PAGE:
Backers of Spanish bank Santander’s 7.2 billion euro capital increase in December 2008 are now up 19 percent. However, those who took part in National Bank of Greece’s 1.25 billion euro issue in July 2009 are nursing losses of 44 percent, and investors who bought into a 499 million euros placement by Bank of Ireland in June 2010 are down 88 percent.

Investment bankers involved in the current wave of equity issues say there is money to be made for investors who are flush with cash and seeking yield. The stock of almost all European banks is still trading well below book value – their net assets divided by the number of shares.

Many of the early capital increases were triggered by the demands of European Union stress tests, where banks’ finances were subjected to crisis scenarios to see if they had enough capital or needed to raise more. This has made many banks view raising equity as a last resort and a sign of defeat.

But forecasts from analysts at Deutsche Bank – one of those lenders to have recently bitten the bullet – appear to belie the assumption that taking on more equity prevents banks from delivering a good return to shareholders.

“Markets don’t punish banks for raising capital if they genuinely need it,» said Deutsche analyst Matt Spick. «Rather, markets punish banks that consistently run with less capital than the market would like them to have, rightly or wrongly.”

Under the Basel III rules, banks will be judged on their common equity tier 1 capital ratios – a measure of high-quality capital compared with risk-weighted assets.

Out of 41 European lenders, Deutsche analysts expect 14 to have capital ratios above 11 percent next year and forecast their average return on total equity will be 11.7 percent then. At the remaining 27 banks which are expected to have ratios below 11 percent next year, they predict return on total equity will be only 8.1 percent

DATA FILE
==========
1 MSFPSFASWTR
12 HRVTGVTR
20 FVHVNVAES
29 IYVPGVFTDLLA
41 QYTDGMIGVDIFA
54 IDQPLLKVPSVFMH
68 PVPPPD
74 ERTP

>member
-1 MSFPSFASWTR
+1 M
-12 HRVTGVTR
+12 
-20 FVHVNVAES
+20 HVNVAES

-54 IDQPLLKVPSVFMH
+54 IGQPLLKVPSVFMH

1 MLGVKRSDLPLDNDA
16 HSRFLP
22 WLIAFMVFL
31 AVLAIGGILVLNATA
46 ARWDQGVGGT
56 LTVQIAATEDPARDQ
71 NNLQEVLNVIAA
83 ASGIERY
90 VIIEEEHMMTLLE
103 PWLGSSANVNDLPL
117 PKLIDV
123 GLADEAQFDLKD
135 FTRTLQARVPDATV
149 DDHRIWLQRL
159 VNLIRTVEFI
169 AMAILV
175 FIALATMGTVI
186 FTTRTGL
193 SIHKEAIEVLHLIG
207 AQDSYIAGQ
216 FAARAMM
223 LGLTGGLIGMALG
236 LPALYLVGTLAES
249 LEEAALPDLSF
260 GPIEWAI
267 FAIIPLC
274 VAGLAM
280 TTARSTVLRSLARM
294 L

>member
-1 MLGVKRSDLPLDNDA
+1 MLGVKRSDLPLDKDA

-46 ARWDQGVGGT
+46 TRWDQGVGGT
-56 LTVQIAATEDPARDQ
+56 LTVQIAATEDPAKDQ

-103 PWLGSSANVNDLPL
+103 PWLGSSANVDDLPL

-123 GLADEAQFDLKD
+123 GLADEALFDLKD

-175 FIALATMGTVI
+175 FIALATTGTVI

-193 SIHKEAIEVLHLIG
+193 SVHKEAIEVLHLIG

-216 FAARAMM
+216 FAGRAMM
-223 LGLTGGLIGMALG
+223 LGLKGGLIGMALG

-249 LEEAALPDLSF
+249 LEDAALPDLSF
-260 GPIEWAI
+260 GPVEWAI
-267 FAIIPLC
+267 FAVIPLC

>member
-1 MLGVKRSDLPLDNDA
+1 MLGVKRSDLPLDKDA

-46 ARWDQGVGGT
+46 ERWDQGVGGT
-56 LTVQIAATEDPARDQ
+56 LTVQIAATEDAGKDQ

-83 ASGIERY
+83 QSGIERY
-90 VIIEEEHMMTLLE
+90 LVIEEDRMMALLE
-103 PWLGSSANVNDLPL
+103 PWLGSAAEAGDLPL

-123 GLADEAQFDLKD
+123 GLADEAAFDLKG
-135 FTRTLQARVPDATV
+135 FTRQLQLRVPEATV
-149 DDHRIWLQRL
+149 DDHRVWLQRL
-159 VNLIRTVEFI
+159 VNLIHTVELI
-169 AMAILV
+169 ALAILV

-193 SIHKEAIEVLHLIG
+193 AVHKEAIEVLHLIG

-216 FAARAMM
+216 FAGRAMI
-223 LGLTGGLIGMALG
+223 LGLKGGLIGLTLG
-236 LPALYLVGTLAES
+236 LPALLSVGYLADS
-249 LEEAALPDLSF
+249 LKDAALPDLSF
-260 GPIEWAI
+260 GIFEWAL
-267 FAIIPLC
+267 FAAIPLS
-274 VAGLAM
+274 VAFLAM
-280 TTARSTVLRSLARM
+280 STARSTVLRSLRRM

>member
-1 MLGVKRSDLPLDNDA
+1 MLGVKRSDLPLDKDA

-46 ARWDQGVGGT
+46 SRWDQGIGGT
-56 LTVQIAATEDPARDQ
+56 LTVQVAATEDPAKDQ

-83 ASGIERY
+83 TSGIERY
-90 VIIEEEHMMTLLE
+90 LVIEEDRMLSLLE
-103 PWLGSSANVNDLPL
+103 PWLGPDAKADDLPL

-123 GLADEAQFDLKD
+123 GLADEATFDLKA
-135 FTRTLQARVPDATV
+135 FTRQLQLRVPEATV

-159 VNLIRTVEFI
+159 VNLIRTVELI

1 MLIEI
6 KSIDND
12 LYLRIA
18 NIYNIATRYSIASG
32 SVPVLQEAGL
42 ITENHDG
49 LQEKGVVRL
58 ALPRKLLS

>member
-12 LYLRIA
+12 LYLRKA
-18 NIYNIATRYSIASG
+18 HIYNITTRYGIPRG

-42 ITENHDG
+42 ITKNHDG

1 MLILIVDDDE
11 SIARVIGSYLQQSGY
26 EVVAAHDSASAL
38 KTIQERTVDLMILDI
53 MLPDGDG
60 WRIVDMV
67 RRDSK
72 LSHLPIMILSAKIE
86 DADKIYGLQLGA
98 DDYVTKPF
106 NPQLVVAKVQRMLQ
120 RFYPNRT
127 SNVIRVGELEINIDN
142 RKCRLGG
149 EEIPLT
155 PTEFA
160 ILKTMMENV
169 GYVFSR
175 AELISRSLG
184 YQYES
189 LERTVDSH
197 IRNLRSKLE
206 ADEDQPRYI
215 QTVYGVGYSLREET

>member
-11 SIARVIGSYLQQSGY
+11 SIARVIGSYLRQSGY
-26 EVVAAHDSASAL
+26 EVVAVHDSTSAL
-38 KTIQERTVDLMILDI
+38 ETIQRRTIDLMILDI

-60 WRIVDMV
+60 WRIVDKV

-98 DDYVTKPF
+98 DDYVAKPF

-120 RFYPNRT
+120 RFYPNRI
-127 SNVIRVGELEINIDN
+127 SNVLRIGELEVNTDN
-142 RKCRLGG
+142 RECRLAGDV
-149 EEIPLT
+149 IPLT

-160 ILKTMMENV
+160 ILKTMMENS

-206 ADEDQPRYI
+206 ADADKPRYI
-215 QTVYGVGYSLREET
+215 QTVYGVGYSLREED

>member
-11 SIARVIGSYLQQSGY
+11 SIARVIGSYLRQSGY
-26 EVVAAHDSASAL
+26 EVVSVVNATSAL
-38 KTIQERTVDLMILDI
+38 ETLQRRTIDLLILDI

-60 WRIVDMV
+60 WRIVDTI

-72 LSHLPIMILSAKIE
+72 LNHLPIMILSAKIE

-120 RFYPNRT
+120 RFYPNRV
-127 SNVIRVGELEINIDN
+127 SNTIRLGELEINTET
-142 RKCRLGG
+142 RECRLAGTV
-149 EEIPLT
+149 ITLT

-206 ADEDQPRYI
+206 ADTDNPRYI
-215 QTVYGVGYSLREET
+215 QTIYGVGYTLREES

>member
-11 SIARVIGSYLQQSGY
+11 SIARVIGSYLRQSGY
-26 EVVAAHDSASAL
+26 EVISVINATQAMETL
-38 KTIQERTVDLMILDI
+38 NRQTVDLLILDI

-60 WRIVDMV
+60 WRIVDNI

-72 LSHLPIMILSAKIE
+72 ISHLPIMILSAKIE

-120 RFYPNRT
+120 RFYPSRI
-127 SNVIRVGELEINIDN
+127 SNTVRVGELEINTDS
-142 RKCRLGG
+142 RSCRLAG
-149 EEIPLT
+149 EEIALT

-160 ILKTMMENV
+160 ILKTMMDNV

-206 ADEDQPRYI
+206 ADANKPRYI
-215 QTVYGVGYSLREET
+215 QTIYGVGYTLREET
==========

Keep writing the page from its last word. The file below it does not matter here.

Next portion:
“There is no evidence that earning a decent return for shareholders is hampered by having a strong capital base,» said Spick. The probable reason was that banks already achieving high profitability were able to build up a strong capital base, he added.


Banks came into 2013 riding a wave that pushed the EuroStoxx 600 banks index .SX7P up 23 percent in 2012 and a further 8 percent so far this year. Despite this, most large share issues have been made at a discount to the market price.

Deutsche Bank was an exception. It priced its 3 billion euro placement at the previous day’s closing price of 32.90 euros and made the whole issue in less than 24 hours. The bank’s shares rose 6 percent on the day the order book was filled.

“The Deutsche Bank share price reaction should make people feel less scared about whether more capital raisings come along, because demand looks strong relative to supply at the moment, said,» Paras Anand, head of European equities at Fidelity Worldwide Investment.

Before the Deutsche issue, investors had been questioning the bank’s capital adequacy, something it was aware of, sources familiar with the process said. The sales pitch was based on the idea that Deutsche would «re-rate» after its perceived capital problems had been solved and the bank’s shares would higher.